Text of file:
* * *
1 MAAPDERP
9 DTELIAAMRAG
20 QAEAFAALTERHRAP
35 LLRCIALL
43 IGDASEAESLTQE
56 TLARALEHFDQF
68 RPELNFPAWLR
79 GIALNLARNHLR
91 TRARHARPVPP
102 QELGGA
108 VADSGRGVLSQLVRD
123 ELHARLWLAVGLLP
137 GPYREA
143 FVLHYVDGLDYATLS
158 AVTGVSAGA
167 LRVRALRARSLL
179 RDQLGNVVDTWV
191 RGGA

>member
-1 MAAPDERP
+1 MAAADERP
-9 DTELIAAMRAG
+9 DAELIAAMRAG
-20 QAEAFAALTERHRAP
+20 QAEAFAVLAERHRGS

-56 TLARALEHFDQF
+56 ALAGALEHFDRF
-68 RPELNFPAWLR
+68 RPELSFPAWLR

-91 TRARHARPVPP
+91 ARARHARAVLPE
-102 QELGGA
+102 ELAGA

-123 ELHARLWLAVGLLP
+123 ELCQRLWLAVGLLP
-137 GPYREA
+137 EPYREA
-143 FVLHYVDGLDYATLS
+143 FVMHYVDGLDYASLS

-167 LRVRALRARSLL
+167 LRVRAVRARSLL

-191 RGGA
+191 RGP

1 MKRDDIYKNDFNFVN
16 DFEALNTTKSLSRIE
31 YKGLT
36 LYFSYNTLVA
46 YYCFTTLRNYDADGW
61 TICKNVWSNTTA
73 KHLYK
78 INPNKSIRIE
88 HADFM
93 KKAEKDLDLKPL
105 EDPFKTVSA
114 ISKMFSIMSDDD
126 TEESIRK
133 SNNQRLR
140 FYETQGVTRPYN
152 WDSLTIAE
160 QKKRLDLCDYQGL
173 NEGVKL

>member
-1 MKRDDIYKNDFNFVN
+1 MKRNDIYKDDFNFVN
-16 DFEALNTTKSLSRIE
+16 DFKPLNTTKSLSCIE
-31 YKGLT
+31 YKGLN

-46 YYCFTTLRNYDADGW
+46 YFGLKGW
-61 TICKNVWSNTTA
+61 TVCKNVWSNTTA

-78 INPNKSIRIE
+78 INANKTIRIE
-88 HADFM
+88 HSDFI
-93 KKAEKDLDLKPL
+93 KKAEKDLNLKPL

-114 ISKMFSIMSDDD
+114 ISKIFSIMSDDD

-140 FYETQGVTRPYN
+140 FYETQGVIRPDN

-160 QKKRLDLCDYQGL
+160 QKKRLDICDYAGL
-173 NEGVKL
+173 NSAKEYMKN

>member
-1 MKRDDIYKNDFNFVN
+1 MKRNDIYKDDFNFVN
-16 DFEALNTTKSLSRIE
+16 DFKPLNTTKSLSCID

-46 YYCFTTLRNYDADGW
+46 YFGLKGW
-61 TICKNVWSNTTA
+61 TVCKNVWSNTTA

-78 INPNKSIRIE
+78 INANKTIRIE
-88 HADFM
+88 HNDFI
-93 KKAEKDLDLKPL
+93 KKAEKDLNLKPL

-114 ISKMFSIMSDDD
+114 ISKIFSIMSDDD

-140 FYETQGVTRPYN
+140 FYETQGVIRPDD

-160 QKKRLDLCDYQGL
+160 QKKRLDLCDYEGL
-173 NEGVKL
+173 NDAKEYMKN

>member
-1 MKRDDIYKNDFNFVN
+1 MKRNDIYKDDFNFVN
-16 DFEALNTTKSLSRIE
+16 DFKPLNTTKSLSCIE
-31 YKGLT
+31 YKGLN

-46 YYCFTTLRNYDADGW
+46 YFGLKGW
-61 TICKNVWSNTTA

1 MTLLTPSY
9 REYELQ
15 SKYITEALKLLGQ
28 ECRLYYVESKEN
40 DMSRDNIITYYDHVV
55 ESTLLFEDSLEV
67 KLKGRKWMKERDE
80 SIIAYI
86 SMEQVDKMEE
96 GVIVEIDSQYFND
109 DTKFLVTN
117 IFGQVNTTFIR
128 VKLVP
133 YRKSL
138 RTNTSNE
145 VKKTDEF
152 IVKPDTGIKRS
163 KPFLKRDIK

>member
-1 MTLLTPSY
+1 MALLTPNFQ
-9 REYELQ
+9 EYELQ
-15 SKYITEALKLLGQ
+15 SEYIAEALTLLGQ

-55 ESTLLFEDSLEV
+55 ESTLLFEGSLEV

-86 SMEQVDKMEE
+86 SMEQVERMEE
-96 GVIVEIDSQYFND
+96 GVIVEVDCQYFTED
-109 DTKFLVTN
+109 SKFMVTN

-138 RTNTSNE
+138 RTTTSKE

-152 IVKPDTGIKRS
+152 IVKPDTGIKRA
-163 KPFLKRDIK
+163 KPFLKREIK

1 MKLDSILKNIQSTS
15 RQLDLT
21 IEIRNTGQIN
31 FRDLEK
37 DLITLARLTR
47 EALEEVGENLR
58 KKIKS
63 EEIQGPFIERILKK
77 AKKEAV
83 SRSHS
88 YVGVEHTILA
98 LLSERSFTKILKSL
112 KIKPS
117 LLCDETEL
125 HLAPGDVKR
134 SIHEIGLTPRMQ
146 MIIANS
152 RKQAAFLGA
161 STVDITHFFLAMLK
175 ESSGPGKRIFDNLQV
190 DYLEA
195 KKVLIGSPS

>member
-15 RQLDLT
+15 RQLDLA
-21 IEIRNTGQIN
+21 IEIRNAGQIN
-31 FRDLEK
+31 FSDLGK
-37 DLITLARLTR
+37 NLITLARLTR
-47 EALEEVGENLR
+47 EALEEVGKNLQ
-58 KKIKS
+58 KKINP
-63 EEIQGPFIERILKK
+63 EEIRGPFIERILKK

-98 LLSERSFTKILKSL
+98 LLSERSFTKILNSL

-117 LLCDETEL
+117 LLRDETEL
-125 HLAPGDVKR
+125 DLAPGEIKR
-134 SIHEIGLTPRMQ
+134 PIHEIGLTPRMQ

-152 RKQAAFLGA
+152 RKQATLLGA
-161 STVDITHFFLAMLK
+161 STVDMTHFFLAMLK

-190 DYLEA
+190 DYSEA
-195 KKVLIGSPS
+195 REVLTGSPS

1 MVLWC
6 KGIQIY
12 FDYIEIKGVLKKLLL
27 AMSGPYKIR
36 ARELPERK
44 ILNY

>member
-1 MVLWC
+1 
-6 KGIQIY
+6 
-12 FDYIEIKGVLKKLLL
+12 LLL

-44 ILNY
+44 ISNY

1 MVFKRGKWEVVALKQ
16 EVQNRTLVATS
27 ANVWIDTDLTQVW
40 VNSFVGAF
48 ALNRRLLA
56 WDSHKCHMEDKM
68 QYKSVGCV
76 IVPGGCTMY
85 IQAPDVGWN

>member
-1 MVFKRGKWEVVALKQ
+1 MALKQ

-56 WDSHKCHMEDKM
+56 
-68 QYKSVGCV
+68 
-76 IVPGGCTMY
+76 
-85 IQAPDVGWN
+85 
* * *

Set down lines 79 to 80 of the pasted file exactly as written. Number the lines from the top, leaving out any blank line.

-114 ISKMFSIMSDDD
+114 ISKIFSIMSDDD